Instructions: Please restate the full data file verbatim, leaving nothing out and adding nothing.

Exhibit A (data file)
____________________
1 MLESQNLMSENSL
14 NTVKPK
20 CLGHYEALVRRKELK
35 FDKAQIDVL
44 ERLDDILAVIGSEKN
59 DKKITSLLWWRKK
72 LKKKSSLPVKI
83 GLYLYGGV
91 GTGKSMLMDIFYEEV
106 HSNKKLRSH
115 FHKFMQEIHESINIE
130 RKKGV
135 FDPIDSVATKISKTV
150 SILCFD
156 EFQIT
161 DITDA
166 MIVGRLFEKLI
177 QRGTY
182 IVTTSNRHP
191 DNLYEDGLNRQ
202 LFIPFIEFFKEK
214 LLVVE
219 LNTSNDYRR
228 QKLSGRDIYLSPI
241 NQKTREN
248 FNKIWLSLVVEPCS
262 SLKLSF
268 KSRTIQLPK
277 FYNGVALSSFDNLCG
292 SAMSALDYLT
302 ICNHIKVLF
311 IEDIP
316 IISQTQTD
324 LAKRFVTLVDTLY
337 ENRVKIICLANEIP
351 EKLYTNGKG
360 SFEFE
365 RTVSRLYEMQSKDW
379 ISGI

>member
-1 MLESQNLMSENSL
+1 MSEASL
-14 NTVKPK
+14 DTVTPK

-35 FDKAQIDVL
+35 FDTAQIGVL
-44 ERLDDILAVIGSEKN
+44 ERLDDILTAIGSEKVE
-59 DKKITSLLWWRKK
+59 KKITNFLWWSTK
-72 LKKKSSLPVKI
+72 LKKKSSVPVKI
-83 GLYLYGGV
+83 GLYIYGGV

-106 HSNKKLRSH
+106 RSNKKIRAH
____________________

1 MLESQNLMSENSL
14 NTVKPK
20 CLGHYEALVRRKELK
35 FDKAQIDVL
44 ERLDDILAVIGSEKN
59 DKKITSLLWWRKK
72 LKKKSSLPVKI
83 GLYLYGGV
91 GTGKSMLMDIFYEEV
106 HSNKKLRSH
115 FHKFMQEIHESINIE
130 RKKGV
135 FDPIDSVATKISKTV
150 SILCFD
156 EFQIT
161 DITDA
166 MIVGRLFEKLI
177 QRGTY
182 IVTTSNRHP
191 DNLYEDGLNRQ
202 LFIPFIEFFKEK
214 LLVVE
219 LNTSNDYRR
228 QKLSGRDIYLSPI
241 NQKTREN
248 FNKIWLSLVVEPCS
262 SLKLSF
268 KSRTIQLPK
277 FYNGVALSSFDNLCG
292 SAMSALDYLT
302 ICNHIKVLF
311 IEDIP
316 IISQTQTD
324 LAKRFVTLVDTLY
337 ENRVKIICLANEIP
351 EKLYTNGKG
360 SFEFE
365 RTVSRLYEMQSKDW
379 ISGI

>member
-1 MLESQNLMSENSL
+1 MSEASL
-14 NTVKPK
+14 DTVTPK

-35 FDKAQIDVL
+35 FDTAQIGVL
-44 ERLDDILAVIGSEKN
+44 ERLDDILTAIGSEKVE
-59 DKKITSLLWWRKK
+59 KKITNFLWWSTK
-72 LKKKSSLPVKI
+72 LKKKSSVPVKI
-83 GLYLYGGV
+83 GLYIYGGV

-106 HSNKKLRSH
+106 RSNKKIRAH